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Our Custom Moderation Process: How We Define Rules and Standards for New Clients

January 7, 2019 | Image Moderation, UGC

Custom moderation standards and criteria are dependent on the unique needs of each client. Where the moderation line gets drawn is reflective of individual brands’ audience and culture. Take a peek behind the curtain as we detail the general framework of our approach to launching a new moderation campaign.

#1 – Starting Point

WebPurify’s Standard Image Moderation Criteria covers the common offenders that most brands want to filter: nudity, hate, violence, offensive gestures or language, drugs, and broken images or video. Our AI and moderation teams are fully trained on these standards. It’s a good foundation for any new client to begin building their own moderation rules.

#2 – Customizing and Building on the Basics

Our Standard Criteria might be too conservative for some brands, or not conservative enough, or a combination of both across categories. For example, a client in Europe may find our standard nudity filter too stringent. Clients in US states where marijuana is now recreationally legal may want to relax moderation there, but continue to reject other illegal drugs.

In addition to modifying the standard criteria, some brands target a niche market and therefore need images to conform to rules that have nothing to do with offensive content. As an example, let’s say a new client runs an app for users to share photos of their dogs (we’d download that). They only allow images of dogs. At first glance, the criteria seem simple. Does the content include a dog? Accept. No dog? Reject. But what if a user uploads a painting of a dog, or a wolf in the wild, or their kid’s stuffed toy dog? There’s always a gray area to define.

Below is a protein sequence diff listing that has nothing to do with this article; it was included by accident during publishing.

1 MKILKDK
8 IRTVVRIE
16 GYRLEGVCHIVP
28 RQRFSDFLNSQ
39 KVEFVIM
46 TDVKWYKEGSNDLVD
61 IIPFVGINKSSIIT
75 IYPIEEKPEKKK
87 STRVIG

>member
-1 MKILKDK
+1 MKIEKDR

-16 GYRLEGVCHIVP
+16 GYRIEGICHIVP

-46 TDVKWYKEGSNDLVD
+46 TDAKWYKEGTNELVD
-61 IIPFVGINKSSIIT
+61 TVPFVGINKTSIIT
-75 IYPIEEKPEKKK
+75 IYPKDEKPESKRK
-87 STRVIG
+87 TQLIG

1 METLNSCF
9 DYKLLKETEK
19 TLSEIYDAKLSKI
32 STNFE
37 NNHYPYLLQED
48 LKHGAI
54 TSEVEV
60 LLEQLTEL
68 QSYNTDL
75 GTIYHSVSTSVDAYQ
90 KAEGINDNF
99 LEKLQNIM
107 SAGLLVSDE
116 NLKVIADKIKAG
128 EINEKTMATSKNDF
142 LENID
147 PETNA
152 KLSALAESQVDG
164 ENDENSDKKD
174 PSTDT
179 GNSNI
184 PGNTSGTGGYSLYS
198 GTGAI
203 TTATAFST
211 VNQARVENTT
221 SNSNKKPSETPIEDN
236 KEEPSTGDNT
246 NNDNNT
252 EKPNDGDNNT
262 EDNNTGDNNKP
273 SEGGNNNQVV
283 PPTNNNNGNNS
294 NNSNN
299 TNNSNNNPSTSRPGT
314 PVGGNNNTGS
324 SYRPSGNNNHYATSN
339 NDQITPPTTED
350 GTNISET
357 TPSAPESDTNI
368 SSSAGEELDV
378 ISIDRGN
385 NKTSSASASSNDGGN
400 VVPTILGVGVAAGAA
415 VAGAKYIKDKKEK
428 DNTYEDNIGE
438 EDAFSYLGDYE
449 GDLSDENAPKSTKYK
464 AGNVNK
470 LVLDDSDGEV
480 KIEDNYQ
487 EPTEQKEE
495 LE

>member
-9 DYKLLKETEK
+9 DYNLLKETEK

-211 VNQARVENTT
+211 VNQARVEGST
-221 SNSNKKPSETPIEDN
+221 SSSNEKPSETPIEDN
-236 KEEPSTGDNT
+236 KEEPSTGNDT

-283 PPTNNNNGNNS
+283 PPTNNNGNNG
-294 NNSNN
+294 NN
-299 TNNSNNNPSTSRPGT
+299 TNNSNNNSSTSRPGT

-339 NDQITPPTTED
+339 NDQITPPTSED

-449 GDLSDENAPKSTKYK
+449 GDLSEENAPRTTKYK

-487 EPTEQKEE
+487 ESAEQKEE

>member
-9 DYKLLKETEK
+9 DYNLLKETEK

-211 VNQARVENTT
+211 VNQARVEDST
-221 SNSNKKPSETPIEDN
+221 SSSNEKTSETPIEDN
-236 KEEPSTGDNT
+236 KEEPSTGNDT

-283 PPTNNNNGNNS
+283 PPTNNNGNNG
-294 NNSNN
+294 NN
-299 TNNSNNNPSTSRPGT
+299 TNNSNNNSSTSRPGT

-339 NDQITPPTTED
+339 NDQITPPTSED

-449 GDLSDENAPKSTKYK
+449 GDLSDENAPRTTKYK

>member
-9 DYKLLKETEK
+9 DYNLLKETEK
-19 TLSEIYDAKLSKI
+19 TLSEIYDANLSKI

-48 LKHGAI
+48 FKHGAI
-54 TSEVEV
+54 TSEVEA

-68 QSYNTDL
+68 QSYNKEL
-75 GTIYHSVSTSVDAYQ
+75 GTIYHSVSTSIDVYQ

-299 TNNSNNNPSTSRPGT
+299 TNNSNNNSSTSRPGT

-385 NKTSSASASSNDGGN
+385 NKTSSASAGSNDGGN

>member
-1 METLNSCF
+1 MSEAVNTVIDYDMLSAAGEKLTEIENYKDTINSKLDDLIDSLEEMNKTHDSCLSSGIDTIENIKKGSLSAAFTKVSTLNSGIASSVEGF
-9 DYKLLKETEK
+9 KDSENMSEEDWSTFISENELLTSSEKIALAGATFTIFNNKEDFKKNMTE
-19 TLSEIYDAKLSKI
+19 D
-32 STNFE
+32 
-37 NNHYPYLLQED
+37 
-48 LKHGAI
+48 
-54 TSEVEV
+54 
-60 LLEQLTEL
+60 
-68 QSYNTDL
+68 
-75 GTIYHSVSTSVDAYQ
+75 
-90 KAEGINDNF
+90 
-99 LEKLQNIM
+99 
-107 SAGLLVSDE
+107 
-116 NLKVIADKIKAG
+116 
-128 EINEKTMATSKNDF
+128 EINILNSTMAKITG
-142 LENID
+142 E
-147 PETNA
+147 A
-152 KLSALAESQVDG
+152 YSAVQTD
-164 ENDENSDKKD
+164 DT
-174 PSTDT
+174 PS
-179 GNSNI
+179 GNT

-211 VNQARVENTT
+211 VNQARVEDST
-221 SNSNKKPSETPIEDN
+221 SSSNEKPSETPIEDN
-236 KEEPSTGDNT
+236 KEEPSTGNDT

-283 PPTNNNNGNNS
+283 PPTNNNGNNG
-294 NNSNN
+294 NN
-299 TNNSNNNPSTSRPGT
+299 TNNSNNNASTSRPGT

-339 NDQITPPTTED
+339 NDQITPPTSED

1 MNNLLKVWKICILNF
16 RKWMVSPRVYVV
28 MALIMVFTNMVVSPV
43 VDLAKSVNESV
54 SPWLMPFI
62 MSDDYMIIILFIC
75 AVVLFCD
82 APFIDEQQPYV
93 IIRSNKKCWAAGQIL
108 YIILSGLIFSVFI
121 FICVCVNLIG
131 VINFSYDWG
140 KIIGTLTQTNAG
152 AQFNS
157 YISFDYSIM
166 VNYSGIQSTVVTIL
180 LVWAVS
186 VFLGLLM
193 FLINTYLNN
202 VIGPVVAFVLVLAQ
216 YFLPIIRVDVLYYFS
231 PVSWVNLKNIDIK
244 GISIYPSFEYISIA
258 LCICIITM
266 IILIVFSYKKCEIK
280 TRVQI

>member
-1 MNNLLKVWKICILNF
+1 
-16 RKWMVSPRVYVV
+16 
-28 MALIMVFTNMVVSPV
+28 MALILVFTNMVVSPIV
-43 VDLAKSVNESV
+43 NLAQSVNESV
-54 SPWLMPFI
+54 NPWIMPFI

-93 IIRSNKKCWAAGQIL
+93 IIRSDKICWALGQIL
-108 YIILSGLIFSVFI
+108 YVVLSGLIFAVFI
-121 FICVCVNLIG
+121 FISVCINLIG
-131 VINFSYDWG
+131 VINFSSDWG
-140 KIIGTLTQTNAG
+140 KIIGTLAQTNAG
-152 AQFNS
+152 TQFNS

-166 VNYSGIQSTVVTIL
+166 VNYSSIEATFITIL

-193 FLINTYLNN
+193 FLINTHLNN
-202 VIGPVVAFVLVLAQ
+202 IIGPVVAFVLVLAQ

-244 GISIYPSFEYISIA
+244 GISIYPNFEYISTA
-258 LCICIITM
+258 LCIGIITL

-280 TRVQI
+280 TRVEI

#3 – Client Review

At this point, the client confers (often with their legal team) and returns with general rules for refinement. It’s a balancing act of protecting the user experience and encouraging participation while also minimizing the risk of content that will offend users and harm the brand.

We ask clients to consider what they know about their users, the expected volume of UGC, budget considerations, and more. It’s an opportunity to take a clear-eyed look at the details and determine priorities.

#4 – WebPurify Clarifications

We return with recommendations, questions, and requests for input on gray areas we’ve identified. We’re as thorough as possible in the beginning stages. Although every brand is different, our experience tells us where some variables exist and which vulnerabilities are associated with different types of UGC campaigns or content. Ultimately, the client decides what rules are set in place, and our teams apply those rules as consistently and efficiently as possible.

#5 – Launch

The consultation phase is complete, the client’s unique rules are in place, and we’re ready to go live. The details and variables that were unpredictable are about to become clear.

#6 – The Feedback Loop

Early in a project, we escalate questionable content directly to the client. Using the client moderation tool built into our dashboard, clients can comment on the images we’ve submitted for their review. Our team uses those comments to further refine our rules and training.

Initially, we may over-reject images as we sort the minutiae and address new variables. As we add nuance and continue training our AI and moderation teams, escalations become fewer.

#7 -Testing and Adjustments

Our QC team studies client feedback and drops in test images to make sure the moderation team is up to speed on new rules.

If a client tells us an image was incorrectly moderated, we can check the unique image identification number and follow up with the individual moderator, while increasing testing around that rule for the entire team.

#8 – Continuing Modifications

As the project goes on and we become more familiar with the varying types of content users are submitting, we continue to tweak and adjust. We prioritize consistency, while addressing new content moderation concerns.